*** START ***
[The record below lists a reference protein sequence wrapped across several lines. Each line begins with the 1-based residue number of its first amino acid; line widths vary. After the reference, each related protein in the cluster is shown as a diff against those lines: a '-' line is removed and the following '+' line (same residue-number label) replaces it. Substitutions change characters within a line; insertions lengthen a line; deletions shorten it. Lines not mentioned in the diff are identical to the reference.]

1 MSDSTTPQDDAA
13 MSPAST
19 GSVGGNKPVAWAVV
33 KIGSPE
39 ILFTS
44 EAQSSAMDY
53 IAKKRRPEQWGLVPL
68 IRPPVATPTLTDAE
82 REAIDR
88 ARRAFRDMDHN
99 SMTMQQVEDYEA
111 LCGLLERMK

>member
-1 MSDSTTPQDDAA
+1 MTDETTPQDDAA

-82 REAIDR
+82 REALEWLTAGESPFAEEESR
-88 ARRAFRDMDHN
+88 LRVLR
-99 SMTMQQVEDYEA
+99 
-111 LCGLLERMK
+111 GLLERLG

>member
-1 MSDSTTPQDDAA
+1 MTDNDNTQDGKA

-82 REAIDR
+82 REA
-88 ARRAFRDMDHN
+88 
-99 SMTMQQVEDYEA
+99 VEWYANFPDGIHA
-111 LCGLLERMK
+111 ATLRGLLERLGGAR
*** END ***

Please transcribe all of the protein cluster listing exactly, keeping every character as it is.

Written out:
[The record below lists a reference protein sequence wrapped across several lines. Each line begins with the 1-based residue number of its first amino acid; line widths vary. After the reference, each related protein in the cluster is shown as a diff against those lines: a '-' line is removed and the following '+' line (same residue-number label) replaces it. Substitutions change characters within a line; insertions lengthen a line; deletions shorten it. Lines not mentioned in the diff are identical to the reference.]

1 MSDSTTPQDDAA
13 MSPAST
19 GSVGGNKPVAWAVV
33 KIGSPE
39 ILFTS
44 EAQSSAMDY
53 IAKKRRPEQWGLVPL
68 IRPPVATPTLTDAE
82 REAIDR
88 ARRAFRDMDHN
99 SMTMQQVEDYEA
111 LCGLLERMK

>member
-1 MSDSTTPQDDAA
+1 MTDETTPQDDAA

-82 REAIDR
+82 REALEWLTAGESPFAEEESR
-88 ARRAFRDMDHN
+88 LRVLR
-99 SMTMQQVEDYEA
+99 
-111 LCGLLERMK
+111 GLLERLG

>member
-1 MSDSTTPQDDAA
+1 MTDNDNTQDGKA

-82 REAIDR
+82 REA
-88 ARRAFRDMDHN
+88 
-99 SMTMQQVEDYEA
+99 VEWYANFPDGIHA
-111 LCGLLERMK
+111 ATLRGLLERLGGAR